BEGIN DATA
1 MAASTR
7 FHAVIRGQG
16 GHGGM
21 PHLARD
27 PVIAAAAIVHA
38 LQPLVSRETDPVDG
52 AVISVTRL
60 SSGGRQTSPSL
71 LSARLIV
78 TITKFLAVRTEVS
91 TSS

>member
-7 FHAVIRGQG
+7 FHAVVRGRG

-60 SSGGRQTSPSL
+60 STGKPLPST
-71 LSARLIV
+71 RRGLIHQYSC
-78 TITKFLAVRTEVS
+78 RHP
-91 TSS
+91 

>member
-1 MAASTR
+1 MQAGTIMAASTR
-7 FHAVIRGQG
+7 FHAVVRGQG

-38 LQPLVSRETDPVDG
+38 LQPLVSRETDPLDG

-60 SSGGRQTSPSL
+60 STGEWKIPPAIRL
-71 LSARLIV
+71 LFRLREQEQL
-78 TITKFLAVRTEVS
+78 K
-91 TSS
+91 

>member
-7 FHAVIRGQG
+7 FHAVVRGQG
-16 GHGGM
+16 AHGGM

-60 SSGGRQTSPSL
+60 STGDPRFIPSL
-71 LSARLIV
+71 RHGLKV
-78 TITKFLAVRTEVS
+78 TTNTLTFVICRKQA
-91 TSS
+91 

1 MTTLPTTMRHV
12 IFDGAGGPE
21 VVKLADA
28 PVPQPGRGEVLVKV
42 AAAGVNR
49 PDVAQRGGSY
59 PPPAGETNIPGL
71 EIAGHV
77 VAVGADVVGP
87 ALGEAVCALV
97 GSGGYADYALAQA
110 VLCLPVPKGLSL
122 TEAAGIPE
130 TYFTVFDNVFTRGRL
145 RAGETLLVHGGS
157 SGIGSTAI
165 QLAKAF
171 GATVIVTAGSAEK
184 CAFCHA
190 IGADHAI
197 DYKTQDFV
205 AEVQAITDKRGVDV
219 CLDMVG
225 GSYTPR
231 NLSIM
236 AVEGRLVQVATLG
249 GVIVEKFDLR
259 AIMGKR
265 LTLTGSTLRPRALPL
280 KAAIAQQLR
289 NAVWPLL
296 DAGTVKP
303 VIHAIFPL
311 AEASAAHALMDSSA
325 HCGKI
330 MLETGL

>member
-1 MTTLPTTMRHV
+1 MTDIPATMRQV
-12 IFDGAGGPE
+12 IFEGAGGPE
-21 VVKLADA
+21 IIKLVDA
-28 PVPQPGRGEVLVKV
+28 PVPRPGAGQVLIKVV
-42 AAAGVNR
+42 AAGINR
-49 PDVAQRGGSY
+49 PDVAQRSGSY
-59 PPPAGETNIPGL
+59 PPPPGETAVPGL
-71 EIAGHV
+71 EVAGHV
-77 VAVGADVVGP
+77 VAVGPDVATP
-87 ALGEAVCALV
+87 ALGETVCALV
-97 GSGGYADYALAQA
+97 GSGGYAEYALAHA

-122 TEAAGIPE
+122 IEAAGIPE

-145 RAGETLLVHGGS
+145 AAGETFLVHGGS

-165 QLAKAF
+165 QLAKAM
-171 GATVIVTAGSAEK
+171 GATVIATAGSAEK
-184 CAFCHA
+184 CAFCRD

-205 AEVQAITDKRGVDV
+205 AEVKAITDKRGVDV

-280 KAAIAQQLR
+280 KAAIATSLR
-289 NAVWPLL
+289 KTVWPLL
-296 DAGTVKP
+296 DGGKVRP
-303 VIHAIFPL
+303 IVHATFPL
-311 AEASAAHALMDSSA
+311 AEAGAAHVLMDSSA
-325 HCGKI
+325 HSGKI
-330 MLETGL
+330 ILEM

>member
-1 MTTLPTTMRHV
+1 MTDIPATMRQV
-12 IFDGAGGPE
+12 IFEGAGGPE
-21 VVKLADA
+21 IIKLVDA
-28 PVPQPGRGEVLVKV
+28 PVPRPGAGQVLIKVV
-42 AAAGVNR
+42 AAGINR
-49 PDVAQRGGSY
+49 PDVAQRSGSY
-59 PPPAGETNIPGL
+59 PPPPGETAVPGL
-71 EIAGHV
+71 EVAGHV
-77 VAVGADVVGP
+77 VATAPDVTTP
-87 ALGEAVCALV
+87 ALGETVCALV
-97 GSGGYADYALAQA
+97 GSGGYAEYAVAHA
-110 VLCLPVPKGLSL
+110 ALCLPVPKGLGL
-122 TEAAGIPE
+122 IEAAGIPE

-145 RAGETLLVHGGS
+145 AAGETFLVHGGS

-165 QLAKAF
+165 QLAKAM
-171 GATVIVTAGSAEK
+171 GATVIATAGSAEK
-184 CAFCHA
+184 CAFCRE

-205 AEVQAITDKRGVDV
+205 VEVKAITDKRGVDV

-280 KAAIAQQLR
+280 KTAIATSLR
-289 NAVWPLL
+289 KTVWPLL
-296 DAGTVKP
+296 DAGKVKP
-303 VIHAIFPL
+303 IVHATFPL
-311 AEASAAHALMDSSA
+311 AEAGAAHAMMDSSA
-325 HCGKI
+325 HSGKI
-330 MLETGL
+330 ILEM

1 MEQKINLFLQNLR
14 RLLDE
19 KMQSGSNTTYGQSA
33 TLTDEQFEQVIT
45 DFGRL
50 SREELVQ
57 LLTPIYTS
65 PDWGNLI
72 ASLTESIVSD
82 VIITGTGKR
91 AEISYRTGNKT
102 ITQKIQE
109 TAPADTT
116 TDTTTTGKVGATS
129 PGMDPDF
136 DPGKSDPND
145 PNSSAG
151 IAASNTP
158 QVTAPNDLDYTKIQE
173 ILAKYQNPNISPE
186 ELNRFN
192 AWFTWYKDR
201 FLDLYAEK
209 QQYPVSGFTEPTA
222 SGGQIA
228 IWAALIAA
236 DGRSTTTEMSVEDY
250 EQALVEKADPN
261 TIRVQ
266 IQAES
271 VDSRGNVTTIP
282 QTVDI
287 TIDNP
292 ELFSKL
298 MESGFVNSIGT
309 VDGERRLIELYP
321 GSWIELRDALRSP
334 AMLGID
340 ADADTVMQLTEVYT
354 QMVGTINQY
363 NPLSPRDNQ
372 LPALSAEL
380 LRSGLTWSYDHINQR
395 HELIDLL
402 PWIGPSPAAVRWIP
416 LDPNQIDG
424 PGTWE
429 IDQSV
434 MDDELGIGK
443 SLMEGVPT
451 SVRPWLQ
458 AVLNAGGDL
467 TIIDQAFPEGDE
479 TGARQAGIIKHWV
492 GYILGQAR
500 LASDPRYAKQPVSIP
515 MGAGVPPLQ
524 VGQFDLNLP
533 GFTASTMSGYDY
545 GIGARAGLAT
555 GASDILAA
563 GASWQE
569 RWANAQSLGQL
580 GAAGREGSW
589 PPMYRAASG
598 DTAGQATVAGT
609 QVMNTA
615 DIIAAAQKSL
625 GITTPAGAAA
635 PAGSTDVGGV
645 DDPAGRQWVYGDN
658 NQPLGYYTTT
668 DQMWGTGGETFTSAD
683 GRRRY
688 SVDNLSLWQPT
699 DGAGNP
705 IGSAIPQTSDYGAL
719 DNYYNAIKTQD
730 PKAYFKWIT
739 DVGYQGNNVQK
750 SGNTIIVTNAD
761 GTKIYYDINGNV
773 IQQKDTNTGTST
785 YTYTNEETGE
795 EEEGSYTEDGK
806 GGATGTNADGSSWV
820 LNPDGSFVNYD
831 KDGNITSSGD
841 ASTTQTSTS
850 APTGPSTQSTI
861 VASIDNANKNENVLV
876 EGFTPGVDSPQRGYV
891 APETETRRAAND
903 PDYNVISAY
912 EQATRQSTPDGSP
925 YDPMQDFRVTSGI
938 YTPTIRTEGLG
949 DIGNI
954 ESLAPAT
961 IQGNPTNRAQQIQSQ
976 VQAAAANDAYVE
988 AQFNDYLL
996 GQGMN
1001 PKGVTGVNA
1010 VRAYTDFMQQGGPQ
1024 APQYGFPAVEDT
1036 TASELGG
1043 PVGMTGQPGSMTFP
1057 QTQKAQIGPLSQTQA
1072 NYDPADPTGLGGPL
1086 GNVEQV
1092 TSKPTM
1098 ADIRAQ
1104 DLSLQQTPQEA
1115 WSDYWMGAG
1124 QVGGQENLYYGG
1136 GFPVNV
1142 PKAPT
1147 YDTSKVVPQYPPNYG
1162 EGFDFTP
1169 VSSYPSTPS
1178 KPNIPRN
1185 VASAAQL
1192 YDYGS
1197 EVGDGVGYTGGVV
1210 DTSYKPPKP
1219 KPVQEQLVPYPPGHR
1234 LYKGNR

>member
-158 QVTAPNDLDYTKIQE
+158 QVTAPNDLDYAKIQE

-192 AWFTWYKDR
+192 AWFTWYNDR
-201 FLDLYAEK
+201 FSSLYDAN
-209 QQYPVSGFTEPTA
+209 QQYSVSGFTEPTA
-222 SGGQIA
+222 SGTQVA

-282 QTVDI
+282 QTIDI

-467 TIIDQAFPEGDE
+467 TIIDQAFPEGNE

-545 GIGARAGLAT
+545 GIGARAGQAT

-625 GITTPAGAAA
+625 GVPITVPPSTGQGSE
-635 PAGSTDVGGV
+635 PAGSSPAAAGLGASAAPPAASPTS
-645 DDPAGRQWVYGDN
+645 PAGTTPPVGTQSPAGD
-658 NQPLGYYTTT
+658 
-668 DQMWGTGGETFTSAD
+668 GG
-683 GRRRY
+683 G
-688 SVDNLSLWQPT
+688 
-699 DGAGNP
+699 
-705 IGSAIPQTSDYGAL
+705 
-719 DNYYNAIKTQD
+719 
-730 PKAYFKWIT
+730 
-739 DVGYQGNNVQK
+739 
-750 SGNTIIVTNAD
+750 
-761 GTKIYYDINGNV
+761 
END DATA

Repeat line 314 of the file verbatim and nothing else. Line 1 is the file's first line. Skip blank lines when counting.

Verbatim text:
1234 LYKGNR